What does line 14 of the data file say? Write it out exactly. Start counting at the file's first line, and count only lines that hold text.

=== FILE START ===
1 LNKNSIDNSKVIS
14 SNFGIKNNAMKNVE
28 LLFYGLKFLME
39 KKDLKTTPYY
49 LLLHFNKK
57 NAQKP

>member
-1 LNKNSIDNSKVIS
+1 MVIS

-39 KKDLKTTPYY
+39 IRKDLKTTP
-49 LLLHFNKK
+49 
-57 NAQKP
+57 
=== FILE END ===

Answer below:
-57 NAQKP